Lung Cancer Survivor to Give Thanks With Every Step During Stephenson Cancer Center’s Outpace Cancer Event

When Carla Prothro takes part in the Outpace Cancer run/walk on Oct. 6, she plans for every step to serve as thanks for Stephenson Cancer Center physicians and nurses who gave her a second chance at life.

Prothro, who lives in Tulsa, is among many patients, family, friends and OU Health employees who will take part in the second Outpace Cancer event, which raises money for cancer research and patient support at Stephenson Cancer Center. Prothro, who is a lung cancer survivor, said she was determined to fight against her Stage 4 cancer, and she credits thoracic surgeon Matthew Reinersman, M.D., with giving her the opportunity to win the battle.

“The Outpace Cancer race gives me a chance to remember why I’m able to participate – because of the care I received at Stephenson Cancer Center and from Dr. Reinersman,” she said.

Prothro’s journey with lung cancer began in March 2018, when she learned she had a tennis ball-sized tumor in the left upper lobe of her lung. Her determination to find the best care began by talking with her sister, who works at Mayo Clinic in Rochester, Minnesota. She received a second opinion from Mayo physicians, who recommended that she return to Oklahoma to see Reinersman, who completed his residency training at Mayo.

She did, and has never looked back. Prothro’s cancer was confirmed, but she also learned that it had spread to her right lung. Reinersman, working with her oncologist in Tulsa, created a treatment plan: She would undergo chemotherapy with immunotherapy, followed by radiation to the nodule on her right lung. Then she would have surgery to remove the cancer in her left lung.

“Carla is very vibrant and strong – she is a fighter,” Reinersman said. “She wanted to do whatever it took to get rid of the cancer and beat it in any possible way that she could. I assured her that we would think outside the box. If patients are good candidates and in good shape, and they want to pursue aggressive treatment, we are going to figure out a way to help them.”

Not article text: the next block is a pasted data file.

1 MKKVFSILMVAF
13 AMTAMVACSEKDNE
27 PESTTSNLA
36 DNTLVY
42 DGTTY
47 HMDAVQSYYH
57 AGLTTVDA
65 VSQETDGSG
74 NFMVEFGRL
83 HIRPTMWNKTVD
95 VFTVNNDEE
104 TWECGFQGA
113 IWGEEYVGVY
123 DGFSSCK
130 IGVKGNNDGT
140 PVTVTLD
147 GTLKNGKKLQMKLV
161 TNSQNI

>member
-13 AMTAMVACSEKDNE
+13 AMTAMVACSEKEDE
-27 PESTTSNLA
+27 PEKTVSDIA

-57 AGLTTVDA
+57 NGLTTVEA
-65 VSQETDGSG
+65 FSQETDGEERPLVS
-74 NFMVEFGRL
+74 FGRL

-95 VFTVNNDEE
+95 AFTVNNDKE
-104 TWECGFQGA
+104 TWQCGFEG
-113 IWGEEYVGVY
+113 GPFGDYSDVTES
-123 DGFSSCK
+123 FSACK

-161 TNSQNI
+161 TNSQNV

Prothro made it through four months of chemotherapy and radiation, fueled by the belief that she was taking steps toward becoming cancer-free. When the day of the surgery arrived, she was nervous but determined to keep moving forward.

“I was fearful of the surgery; I’d never had surgery in my life,” she said. “But I knew I was in very good hands, literally. I trusted everything Dr. Reinersman told me. And now I’m here and doing great. It’s been an incredible journey.”

Prothro is not only walking in Outpace Cancer, but she’s raising money and inviting her family, who supported her along the way, to take steps alongside her. Each person participating and each dollar raised creates a brighter future for cancer patients, Reinersman said.

“Cancer research may sound like a generic thing, but that’s the way we can really make a difference,” he said. “Research is the way we have been able to bring about new and exciting drugs and treatments that have really helped people. “

Outpace Cancer registration, race routes and more information, including volunteer opportunities can be found at